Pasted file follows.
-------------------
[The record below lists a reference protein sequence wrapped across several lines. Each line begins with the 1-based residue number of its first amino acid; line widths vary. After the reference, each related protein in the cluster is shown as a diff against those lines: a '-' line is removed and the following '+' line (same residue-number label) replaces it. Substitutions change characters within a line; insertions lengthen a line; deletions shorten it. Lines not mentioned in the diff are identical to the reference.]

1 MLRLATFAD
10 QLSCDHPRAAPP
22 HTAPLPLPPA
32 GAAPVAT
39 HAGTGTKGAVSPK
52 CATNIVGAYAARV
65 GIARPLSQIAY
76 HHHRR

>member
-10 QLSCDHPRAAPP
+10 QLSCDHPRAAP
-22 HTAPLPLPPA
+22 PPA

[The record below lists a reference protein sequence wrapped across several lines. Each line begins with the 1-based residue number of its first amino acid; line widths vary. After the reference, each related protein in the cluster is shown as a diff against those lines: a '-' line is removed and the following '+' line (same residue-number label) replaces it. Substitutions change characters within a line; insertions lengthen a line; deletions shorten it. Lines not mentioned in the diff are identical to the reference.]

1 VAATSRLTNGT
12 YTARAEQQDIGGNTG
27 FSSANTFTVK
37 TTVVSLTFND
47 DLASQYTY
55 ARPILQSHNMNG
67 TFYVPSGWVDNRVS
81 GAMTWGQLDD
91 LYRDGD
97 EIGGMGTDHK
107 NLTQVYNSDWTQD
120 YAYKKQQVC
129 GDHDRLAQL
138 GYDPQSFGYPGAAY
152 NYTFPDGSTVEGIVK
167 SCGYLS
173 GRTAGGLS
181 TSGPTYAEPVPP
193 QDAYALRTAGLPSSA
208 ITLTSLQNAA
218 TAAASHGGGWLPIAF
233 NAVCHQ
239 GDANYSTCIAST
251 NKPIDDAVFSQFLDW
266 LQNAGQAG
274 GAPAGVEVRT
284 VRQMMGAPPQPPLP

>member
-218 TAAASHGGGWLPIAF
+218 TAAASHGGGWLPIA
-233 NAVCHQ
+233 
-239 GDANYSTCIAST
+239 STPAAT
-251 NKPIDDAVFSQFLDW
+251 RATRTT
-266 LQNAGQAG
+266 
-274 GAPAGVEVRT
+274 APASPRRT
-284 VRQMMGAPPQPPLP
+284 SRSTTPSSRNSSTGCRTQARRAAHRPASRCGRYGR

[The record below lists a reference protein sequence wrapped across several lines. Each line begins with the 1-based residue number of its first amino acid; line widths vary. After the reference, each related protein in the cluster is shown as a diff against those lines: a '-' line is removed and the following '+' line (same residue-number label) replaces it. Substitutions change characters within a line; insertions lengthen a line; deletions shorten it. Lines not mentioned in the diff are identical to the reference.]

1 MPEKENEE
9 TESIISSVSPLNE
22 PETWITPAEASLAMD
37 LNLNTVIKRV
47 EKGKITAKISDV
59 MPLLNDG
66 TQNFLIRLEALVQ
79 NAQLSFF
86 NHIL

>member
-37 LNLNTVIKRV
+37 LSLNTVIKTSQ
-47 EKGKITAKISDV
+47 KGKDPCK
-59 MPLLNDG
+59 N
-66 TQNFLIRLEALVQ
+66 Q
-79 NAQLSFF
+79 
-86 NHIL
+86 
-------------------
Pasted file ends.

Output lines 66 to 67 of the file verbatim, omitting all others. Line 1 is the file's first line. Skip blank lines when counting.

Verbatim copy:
79 NAQLSFF
86 NHIL